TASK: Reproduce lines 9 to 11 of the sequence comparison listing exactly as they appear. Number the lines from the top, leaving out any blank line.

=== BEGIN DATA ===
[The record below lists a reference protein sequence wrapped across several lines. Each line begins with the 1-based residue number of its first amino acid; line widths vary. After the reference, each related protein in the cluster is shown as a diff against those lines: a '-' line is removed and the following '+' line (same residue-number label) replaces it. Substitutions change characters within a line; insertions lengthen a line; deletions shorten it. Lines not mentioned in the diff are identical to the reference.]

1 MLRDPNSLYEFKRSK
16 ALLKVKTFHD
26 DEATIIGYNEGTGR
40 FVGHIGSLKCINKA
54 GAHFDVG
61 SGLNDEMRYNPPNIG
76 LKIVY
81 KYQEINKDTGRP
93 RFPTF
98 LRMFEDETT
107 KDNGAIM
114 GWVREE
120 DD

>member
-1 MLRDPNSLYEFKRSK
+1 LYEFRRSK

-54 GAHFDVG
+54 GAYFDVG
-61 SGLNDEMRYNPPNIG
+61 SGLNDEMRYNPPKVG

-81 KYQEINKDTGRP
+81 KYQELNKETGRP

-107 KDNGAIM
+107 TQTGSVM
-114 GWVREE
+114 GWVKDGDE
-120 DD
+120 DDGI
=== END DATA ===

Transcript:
81 KYQEINKDTGRP
93 RFPTF
98 LRMFEDETT